2 When I think about the nervous system I think...
3 Function Nervous System Three basic functions are performed by nervous systems: 1. Receive sensory input from internal and external environments 2. Integrate the input 3. Respond to stimuli
4 Components of the Nervous System Figure 11.1
5 Neurons Basic Unit of Nervous Tissue Nervous tissue is composed of two main cell types: neurons and glial cells. Neurons transmit nerve messages. Glial cells are in direct contact with neurons and often surround them. Nerve Cells and Astrocyte (SEM x2,250)
6 The Neuron cont The neuron is the functional unit of the nervous system. Humans have about 100 billion neurons in their brain alone! While variable in size and shape, all neurons have three parts. Dendrites receive information from another cell and transmit the message to the cell body. cell body contains the nucleus, mitochondria and other organelles typical of eukaryotic cells. axon conducts messages away from the cell body.
7 Structure of a typical neuron.
8 Structure of a neuron and the direction of nerve message transmission.
9 3 types of neurons: 1. Sensory neurons typically have a long dendrite and short axon, and carry messages from sensory receptors to the central nervous system. 2. Motor neurons have a long axon and short dendrites and transmit messages from the central nervous system to the muscles (or to glands). 3. Interneurons are found only in the central nervous system where they connect neuron to neuron.
10 PRACTICE: 1. Match the following parts of the neuron and their function: Dendrites Soma (cell body) Axon A conductive region; generates an action potential B input area; main nutritional and metabolic area C input area; receives signals from other neurons 2 Signals from other neurons are received at junctions called, located primarily on the and, the receptive and integrative region of the neuron. 3. What are the three types of neurons?,,
11 Skin Types of Neurons in the Nervous System Receptor Dendrite Axon Muscle Axon bulb Axon terminals Axon Impulse direction Motor neuron Axon hillock Dendrites Sensory neuron Cell body Cell body Interneuron Dendrites Axon Cell body Brain and spinal cord Figure 11.2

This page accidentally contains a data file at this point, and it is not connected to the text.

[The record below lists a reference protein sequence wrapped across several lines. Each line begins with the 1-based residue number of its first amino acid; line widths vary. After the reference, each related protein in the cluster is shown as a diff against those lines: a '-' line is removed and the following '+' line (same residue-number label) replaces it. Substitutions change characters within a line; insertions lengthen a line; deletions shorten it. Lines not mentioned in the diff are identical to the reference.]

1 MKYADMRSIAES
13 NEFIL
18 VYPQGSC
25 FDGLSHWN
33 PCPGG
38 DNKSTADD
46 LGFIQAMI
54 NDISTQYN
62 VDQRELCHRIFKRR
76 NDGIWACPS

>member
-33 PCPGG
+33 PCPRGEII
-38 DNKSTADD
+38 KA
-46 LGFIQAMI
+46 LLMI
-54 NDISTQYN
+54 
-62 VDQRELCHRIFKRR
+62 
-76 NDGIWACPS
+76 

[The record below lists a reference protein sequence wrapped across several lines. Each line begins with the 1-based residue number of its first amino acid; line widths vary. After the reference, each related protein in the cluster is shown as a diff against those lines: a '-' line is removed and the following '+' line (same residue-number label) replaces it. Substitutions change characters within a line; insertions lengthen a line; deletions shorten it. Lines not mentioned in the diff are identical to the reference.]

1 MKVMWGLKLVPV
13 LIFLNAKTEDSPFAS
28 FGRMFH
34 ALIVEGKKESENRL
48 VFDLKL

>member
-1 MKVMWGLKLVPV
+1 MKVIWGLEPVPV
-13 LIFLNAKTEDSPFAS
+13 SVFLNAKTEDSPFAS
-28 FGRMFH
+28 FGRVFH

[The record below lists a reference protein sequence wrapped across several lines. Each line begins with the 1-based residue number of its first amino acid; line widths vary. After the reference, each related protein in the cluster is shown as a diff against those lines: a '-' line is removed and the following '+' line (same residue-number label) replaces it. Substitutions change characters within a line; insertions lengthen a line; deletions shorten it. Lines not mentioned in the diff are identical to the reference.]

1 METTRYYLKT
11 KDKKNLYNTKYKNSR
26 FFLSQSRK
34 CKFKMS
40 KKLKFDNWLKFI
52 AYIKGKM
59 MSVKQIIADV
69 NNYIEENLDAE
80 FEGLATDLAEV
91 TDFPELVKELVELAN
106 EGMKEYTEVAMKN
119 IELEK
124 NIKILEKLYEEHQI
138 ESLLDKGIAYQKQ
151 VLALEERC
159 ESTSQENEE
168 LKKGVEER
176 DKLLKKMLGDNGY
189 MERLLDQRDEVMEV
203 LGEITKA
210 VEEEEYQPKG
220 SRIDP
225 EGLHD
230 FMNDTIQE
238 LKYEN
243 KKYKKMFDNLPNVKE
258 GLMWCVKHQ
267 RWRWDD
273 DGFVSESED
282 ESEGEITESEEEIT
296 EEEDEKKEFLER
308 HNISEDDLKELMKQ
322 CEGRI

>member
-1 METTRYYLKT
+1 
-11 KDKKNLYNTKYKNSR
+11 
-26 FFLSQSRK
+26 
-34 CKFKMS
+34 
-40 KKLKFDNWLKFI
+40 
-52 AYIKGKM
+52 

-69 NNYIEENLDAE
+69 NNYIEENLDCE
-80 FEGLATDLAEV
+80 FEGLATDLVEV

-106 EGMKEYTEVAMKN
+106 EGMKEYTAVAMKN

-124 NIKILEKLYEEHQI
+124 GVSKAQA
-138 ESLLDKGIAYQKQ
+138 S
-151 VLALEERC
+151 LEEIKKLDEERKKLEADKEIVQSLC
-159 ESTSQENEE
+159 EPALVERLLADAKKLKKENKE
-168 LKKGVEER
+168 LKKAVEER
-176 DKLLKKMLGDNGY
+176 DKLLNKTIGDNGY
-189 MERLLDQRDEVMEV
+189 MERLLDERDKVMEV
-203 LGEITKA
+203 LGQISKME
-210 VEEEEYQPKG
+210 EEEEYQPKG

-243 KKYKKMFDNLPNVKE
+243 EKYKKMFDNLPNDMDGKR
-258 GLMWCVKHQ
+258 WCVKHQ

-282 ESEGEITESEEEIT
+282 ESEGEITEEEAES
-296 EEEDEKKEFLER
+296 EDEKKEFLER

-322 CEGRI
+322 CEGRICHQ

12 Neurons Some axons are wrapped in a myelin sheath formed from the plasma membranes of specialized glial cells known as Schwann cells. Schwann cells serve as supportive, nutritive, and service facilities for neurons. The gap between Schwann cells is known as the node of Ranvier, and serves as points along the neuron for generating a signal. Signals jumping from node to node travel hundreds of times faster than signals traveling along the surface of the axon. This allows your brain to communicate with your toes in a few thousandths of a second.
14 Cross section of myelin sheaths that surround axons (TEM x191,175).
15 Neuron Communication The plasma membrane of neurons, like all other cells, has an unequal distribution of ions and electrical charges between the two sides of the membrane. outside of the membrane = positive charge + inside of the membrane = negative charge - charge difference = resting potential and is measured in millivolts (mv).
16 Resting Potential Resting potential results from differences between sodium (Na+) and potassium (K+) and negatively charged ions in the cytoplasm. Outside the membrane = higher Na+ concentration Inside = higher K+ concentration This is maintained by the sodium potassium pump. The sodium-potassium pump maintains this unequal concentration by actively transporting ions against their concentration gradients. (USES ATP!!)
17 Maintenance of the Resting Membrane Potential Figure 11.3
18 Passage of ions across the cell membrane passes the electrical charge along the cell. The voltage potential is -65mV (millivolts) of a cell at rest (resting potential).
19 Action Potential Mechanism Action potential is a temporary reversal of the electrical potential along the membrane for a few milliseconds. Sodium gates and potassium gates open in the membrane to allow their respective ions to cross. (Na+ and K+ reverse positions on either side of the membrane). 1 st - Sodium crosses Increases membrane potential 2 nd K+ channels open to allow potassium ions to pass to the outside of the membrane. Sodium potassium pump restores membrane potential..
20 Refractory period The action potential begins at one spot on the membrane. Then it spreads to adjacent areas. After passage of the action potential, there is a brief period, the refractory period, during which the membrane cannot be stimulated. Brainstorm: What do you think the purpose of the refractory period is?